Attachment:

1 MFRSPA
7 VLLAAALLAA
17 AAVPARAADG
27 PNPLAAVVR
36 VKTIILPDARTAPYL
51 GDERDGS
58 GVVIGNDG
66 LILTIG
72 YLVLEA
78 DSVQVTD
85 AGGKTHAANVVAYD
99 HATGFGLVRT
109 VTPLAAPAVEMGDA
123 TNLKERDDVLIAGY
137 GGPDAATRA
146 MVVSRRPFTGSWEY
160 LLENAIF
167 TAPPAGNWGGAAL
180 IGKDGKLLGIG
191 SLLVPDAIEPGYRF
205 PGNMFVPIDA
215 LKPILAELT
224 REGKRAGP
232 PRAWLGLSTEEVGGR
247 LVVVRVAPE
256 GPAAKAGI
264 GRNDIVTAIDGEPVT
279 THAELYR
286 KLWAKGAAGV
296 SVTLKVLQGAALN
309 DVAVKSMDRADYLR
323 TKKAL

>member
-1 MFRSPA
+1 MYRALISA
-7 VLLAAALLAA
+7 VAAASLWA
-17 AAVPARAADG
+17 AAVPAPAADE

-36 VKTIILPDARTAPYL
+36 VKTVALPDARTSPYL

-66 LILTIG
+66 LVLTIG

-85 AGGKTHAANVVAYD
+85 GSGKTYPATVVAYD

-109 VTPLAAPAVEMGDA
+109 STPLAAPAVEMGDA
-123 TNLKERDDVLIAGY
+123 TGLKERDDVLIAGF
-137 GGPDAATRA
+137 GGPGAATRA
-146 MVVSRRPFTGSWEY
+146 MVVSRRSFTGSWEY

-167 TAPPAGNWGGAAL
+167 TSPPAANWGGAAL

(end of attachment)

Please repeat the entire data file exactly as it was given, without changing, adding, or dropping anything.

1 MFRSPA
7 VLLAAALLAA
17 AAVPARAADG
27 PNPLAAVVR
36 VKTIILPDARTAPYL
51 GDERDGS
58 GVVIGNDG
66 LILTIG
72 YLVLEA
78 DSVQVTD
85 AGGKTHAANVVAYD
99 HATGFGLVRT
109 VTPLAAPAVEMGDA
123 TNLKERDDVLIAGY
137 GGPDAATRA
146 MVVSRRPFTGSWEY
160 LLENAIF
167 TAPPAGNWGGAAL
180 IGKDGKLLGIG
191 SLLVPDAIEPGYRF
205 PGNMFVPIDA
215 LKPILAELT
224 REGKRAGP
232 PRAWLGLSTEEVGGR
247 LVVVRVAPE
256 GPAAKAGI
264 GRNDIVTAIDGEPVT
279 THAELYR
286 KLWAKGAAGV
296 SVTLKVLQGAALN
309 DVAVKSMDRADYLR
323 TKKAL

>member
-1 MFRSPA
+1 MYRALISA
-7 VLLAAALLAA
+7 VAAASLWA
-17 AAVPARAADG
+17 AAVPAPAADE

-36 VKTIILPDARTAPYL
+36 VKTVALPDARTSPYL

-66 LILTIG
+66 LVLTIG

-85 AGGKTHAANVVAYD
+85 GSGKTYPATVVAYD

-109 VTPLAAPAVEMGDA
+109 STPLAAPAVEMGDA
-123 TNLKERDDVLIAGY
+123 TGLKERDDVLIAGF
-137 GGPDAATRA
+137 GGPGAATRA
-146 MVVSRRPFTGSWEY
+146 MVVSRRSFTGSWEY

-167 TAPPAGNWGGAAL
+167 TSPPAANWGGAAL